Another week, another great selection of wit and wisdom from our Facebook audience.
Danielle Ayn: Awareness does not equal any actual action to help the situation. You can be aware of of all the issues that social media brings to your attention but that doesnt mean it does anything about that issue.
Sheri Nevil: I think how helpful it is depends on the issue. For something like cancer research, no amount of awareness can replace the money that needs to be raised to fund the research. Sharing articles and posts to promote mental health awareness, for example, can do a lot to combat stigma and help people. I truly believe that the cause of marriage equality was sped up rapidly due to social media because people who were already supportive of it had a safe place to speak out, which in turn led to more people feeling safe and minds being changed more quickly than they would have before social media.
Sharyn N. Hall: Hope is a double edged sword. It's a beautiful thing that can give you the strength needed to go on when times are tough. It can also be false, and lead you to believe you'll get something that will never be yours. Wisdom is telling the difference.
This quote was edited slightly for the header image at the top of the page. - Ed.
Craig Giannelli: I've seen a lot of people quit, or not even try to do something because they were afraid of failing, or "not knowing what they're doing". What they're failing to see, is everyone starts out as a fumbling moron, but through repetition they learn and become more proficient. Failure is important, it teaches value of success.
George Katsoros: This is why I always admit that I'm an idiot. I'd rather be a self-aware idiot than an oblivious one. It's not ideal, but it's not as bad.
Denise Pursell: (in reply to George, above. - Ed) Knowing that you don't know means that you are open to learning. I think that puts you in a much greater position than you give yourself credit for.
Jorge Espinoza: Some people like Nikola Tesla and Albert Einstein are more inclined to think in the ways they thought. I'm not sure everyone would be making advances in science and technology if they had all the leisure time and resources they wanted. Then again you don't need a nation of Einsteins or Teslas. You just need to support the perhaps less than 10% of people who think in similar ways. Those people would have a disproportional positive effect on civilization much like Tesla and Einstein did.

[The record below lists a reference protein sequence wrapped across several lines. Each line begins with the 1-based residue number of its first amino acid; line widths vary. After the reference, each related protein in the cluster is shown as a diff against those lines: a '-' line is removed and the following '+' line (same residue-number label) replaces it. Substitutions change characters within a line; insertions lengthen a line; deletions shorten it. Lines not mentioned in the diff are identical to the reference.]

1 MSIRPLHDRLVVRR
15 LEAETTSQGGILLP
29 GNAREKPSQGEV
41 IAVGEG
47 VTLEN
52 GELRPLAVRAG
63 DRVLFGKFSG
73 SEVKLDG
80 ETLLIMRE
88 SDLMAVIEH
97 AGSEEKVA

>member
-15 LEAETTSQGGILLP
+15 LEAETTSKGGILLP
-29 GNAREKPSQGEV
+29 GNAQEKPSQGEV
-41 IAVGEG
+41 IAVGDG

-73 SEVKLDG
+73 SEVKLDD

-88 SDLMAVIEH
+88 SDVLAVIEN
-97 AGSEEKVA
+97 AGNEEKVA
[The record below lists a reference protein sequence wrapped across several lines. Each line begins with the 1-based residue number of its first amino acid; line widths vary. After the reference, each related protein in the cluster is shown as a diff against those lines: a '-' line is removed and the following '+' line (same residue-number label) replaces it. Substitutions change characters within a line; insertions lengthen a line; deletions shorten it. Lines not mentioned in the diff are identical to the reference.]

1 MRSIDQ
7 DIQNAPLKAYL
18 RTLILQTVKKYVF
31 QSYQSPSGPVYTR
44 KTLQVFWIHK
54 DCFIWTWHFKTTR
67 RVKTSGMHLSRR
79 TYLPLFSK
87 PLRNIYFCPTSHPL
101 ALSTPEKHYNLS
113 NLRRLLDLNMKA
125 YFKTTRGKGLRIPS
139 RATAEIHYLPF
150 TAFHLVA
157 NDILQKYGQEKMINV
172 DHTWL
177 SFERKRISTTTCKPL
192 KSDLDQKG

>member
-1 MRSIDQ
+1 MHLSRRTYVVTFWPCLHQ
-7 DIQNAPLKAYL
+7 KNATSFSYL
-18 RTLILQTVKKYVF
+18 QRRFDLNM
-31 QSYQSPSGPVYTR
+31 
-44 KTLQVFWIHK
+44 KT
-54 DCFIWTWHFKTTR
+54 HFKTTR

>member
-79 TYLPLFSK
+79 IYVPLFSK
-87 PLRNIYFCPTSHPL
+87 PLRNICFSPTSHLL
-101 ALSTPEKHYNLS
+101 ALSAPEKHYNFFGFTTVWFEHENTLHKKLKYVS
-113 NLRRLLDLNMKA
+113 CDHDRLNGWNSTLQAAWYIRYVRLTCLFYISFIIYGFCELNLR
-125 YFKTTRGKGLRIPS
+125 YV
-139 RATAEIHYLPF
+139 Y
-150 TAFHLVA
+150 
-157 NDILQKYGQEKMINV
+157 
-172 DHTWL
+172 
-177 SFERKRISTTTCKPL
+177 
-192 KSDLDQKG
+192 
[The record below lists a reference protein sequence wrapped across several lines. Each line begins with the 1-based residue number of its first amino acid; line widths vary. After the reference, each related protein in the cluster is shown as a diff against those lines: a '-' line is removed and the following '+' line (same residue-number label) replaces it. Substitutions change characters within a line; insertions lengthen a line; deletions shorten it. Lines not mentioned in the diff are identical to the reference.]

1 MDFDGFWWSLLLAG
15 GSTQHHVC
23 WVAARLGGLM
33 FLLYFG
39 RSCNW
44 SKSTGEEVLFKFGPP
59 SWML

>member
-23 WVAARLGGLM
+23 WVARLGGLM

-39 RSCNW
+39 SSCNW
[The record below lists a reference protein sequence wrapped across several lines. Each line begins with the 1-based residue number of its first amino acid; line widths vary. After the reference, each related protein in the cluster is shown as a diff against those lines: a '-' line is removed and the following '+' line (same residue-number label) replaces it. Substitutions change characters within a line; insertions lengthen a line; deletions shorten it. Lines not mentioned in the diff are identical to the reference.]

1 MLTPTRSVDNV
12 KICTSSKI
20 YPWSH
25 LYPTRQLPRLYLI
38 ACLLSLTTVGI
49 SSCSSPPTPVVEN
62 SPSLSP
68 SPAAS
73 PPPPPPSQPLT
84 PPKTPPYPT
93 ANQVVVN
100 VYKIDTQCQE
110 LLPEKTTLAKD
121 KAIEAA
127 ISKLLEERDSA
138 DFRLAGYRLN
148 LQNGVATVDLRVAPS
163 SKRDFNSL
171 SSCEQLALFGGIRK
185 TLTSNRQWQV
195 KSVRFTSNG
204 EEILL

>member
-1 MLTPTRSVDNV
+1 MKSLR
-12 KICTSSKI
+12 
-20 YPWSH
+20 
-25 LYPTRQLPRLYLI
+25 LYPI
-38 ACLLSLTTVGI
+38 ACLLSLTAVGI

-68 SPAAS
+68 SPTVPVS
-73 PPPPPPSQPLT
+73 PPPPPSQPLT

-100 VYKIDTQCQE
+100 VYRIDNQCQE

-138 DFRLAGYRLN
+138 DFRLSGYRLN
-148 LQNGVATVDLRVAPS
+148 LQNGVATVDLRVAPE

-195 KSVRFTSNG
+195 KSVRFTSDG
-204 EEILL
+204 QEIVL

Lura Noss: In both religious and non-spiritual circumstances, many men strive to lecture women on what they should believe & how to behave. Only in Atheism, the lecturers call it 'logic' & 'higher reasoning' instead of 'god says so'. But the attitude is the same.
What can 3D printing do for medicine? The "sky is the limit," says Northwell Health researcher Dr. Todd Goldstein.
- Medical professionals are currently using 3D printers to create prosthetics and patient-specific organ models that doctors can use to prepare for surgery.
- Eventually, scientists hope to print patient-specific organs that can be transplanted safely into the human body.
- Northwell Health, New York State's largest health care provider, is pioneering 3D printing in medicine in three key ways.
- In some fundamental ways, humans haven't changed all that much since the days when we were sitting around communal fires, telling tales.
- Although we don't always recognize them as such, stories, symbols, and rituals still have tremendous, primal power to move us and shape our lives.
- This is no less true in the workplace than it is in our personal lives.
One of Stephen Hawking's predictions seems to have been borne out in a man-made "black hole".
- Stephen Hawking predicted virtual particles splitting in two from the gravitational pull of black holes.
- Black holes, he also said, would eventually evaporate due to the absorption of negatively charged virtual particles.
- A scientist has built a black hole analogue based on sound instead of light.
- The word "creative" is sometimes waved around like a badge of honor. We speak of creativity in hushed tones, as the special province of the "talented". In reality, the creative process is messy, open, and vulnerable.
- For this reason, creativity is often at its best in a group setting like brainstorming. But in order to work, the group creative process needs to be led by someone who understands it.
- This sense of deep trust—that no idea is too silly, that every creative impulse is worth voicing and considering—is essential to producing great work.
SMARTER FASTER trademarks owned by The Big Think, Inc. All rights reserved.